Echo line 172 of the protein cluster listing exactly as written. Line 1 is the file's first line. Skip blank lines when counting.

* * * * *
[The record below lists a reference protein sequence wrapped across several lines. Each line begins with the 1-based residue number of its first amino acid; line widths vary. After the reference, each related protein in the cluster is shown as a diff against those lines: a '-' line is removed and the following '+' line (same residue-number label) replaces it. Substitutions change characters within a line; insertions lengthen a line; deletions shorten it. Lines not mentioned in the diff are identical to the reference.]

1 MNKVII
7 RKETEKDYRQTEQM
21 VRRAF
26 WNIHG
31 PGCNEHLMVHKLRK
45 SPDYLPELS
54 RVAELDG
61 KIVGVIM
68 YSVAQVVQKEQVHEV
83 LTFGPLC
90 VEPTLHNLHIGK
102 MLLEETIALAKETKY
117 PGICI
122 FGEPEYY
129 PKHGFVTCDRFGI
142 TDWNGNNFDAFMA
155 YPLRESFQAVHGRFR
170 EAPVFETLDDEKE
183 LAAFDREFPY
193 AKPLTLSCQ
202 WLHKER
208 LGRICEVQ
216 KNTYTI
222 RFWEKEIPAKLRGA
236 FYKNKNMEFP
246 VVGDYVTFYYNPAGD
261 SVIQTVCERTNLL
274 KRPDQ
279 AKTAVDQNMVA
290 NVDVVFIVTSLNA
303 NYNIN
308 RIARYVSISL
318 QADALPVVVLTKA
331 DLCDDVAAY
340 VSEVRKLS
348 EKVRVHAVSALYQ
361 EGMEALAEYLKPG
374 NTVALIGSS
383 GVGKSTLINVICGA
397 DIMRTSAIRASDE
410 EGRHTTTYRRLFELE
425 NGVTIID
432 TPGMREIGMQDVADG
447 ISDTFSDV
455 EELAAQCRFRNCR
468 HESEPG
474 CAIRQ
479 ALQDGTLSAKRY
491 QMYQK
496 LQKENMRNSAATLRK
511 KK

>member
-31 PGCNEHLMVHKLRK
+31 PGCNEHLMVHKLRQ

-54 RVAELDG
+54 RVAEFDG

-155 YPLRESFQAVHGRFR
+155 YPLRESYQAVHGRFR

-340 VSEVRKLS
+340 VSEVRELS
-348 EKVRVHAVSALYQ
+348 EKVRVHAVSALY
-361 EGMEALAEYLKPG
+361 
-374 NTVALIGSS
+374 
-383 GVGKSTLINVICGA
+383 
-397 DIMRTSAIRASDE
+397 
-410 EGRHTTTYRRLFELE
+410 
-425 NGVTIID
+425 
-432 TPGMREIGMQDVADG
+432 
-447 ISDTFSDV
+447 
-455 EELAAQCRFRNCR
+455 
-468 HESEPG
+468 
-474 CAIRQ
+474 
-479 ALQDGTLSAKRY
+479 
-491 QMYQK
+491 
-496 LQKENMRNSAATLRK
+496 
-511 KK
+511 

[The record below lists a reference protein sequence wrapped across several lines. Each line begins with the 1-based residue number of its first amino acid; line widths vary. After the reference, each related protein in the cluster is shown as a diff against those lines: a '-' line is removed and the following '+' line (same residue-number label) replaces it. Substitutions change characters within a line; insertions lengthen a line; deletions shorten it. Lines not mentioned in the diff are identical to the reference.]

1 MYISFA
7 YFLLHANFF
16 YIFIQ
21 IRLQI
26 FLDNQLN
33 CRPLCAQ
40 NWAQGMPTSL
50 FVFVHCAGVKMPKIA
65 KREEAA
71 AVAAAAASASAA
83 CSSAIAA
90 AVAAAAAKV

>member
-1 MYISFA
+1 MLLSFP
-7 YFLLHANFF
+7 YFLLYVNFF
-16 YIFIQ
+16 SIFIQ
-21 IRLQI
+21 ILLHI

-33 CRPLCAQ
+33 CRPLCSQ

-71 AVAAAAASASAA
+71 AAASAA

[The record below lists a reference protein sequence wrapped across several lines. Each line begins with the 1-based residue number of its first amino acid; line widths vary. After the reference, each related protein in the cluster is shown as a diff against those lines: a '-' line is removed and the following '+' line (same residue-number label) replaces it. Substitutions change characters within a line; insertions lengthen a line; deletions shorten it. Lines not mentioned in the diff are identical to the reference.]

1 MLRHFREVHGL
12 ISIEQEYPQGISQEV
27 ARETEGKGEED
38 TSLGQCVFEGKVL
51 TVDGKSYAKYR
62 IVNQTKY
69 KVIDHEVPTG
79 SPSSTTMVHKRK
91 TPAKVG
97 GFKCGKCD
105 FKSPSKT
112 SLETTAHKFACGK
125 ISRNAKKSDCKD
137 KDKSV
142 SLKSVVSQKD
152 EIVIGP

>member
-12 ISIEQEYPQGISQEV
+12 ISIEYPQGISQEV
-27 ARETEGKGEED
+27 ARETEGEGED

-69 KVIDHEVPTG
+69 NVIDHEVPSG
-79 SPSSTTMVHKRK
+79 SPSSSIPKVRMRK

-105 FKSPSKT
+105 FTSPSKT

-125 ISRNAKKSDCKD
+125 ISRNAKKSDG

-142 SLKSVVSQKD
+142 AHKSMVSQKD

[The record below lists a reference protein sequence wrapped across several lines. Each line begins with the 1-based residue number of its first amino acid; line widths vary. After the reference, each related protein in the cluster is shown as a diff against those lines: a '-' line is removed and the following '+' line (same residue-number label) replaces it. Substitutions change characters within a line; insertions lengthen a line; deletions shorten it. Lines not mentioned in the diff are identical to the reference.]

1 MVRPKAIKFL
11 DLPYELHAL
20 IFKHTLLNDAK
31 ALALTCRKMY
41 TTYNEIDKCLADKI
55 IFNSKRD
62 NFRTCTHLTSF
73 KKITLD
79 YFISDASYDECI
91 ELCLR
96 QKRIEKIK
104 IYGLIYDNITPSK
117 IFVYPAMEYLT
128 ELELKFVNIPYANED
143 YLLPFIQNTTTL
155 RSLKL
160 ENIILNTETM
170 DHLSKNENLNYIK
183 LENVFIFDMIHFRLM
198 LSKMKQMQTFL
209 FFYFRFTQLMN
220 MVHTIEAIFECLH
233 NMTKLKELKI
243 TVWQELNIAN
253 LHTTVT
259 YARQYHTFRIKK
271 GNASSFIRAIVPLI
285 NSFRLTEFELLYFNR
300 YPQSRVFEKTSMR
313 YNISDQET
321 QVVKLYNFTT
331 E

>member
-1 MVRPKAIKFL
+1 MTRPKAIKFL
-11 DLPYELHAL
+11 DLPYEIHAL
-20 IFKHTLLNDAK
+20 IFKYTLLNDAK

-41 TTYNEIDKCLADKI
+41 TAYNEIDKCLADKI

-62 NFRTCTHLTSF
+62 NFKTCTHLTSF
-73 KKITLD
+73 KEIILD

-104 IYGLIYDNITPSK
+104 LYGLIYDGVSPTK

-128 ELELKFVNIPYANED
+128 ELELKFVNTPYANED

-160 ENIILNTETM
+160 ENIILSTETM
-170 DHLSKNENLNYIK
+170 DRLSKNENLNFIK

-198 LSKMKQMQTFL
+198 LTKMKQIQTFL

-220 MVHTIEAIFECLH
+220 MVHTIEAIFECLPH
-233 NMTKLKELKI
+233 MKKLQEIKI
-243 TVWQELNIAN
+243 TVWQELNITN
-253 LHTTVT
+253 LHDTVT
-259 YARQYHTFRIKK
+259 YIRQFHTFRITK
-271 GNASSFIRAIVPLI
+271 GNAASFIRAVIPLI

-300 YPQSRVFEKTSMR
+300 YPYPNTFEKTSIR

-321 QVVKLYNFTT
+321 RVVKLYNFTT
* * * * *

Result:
198 LSKMKQMQTFL